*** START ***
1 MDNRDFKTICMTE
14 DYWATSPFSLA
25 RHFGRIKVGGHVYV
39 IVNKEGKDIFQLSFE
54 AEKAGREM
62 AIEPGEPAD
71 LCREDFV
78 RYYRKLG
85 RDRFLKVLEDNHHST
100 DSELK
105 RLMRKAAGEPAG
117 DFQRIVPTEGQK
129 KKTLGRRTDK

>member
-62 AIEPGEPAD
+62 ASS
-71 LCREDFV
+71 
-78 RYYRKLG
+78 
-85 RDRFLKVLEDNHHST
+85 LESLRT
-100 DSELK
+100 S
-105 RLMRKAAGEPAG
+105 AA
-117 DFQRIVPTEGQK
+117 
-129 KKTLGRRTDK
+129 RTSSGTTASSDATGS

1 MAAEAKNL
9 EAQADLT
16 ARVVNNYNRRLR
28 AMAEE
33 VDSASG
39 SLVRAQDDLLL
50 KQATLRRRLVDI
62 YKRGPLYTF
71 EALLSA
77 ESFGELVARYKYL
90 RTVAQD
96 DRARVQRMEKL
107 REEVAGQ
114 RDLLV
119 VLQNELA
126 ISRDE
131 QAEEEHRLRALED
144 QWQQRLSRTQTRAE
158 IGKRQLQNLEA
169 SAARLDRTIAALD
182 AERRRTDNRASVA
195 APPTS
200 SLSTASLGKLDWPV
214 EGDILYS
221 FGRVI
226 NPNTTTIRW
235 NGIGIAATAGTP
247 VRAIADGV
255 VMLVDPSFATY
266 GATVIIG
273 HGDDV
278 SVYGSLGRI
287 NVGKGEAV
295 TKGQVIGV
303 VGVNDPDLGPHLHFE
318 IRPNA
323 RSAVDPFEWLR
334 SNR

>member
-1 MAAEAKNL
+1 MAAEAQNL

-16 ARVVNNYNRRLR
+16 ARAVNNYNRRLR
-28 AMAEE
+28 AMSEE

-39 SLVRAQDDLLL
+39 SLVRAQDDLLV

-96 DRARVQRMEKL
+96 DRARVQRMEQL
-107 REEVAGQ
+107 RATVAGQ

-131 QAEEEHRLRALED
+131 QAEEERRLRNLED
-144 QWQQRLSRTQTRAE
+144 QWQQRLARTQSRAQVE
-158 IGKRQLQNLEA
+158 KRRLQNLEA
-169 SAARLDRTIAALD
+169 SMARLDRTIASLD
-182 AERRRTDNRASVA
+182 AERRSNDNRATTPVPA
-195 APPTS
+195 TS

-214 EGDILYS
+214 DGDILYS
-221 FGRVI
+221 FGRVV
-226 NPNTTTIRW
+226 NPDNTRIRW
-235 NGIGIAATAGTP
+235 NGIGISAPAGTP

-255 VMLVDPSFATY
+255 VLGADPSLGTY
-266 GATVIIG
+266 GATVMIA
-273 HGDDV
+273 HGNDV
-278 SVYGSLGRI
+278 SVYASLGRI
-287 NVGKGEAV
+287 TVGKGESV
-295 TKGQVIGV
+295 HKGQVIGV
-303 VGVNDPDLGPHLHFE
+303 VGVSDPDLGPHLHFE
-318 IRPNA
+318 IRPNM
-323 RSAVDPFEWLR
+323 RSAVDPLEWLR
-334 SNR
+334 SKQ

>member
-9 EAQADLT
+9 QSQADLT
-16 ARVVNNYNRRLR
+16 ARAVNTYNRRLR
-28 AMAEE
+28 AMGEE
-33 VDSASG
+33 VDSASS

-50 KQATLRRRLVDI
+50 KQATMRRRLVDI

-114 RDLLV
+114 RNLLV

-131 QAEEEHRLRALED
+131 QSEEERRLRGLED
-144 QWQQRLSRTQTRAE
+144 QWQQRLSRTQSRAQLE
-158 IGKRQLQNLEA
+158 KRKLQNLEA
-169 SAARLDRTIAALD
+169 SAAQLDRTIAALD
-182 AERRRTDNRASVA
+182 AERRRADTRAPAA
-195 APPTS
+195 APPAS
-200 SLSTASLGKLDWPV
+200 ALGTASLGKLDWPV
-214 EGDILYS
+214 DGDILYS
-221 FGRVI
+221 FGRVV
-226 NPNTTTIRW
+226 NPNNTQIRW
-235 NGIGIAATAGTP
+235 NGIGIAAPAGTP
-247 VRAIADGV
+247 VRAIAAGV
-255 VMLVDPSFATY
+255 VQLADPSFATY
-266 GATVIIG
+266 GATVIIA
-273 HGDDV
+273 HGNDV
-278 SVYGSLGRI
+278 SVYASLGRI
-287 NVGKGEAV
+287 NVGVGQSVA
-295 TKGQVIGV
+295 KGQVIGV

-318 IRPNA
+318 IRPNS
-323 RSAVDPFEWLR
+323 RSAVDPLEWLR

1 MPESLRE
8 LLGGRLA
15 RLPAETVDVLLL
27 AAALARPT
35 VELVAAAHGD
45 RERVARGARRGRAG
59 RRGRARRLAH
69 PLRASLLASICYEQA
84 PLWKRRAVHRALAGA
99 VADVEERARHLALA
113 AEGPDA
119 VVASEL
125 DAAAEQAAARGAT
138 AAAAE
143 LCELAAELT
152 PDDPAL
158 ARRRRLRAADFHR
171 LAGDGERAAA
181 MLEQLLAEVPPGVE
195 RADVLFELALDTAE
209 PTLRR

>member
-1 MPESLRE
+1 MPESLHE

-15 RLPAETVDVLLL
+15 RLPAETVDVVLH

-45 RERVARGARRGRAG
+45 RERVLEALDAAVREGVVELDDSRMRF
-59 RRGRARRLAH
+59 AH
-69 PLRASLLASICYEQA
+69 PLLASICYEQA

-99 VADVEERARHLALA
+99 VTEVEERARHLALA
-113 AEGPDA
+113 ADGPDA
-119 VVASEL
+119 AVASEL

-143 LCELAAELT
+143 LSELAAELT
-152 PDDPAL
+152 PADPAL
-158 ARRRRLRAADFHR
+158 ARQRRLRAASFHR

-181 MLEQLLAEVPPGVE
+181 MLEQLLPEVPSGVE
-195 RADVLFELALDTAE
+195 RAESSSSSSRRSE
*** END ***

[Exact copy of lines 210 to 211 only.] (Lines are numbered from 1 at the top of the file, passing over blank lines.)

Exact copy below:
+113 ADGPDA
-119 VVASEL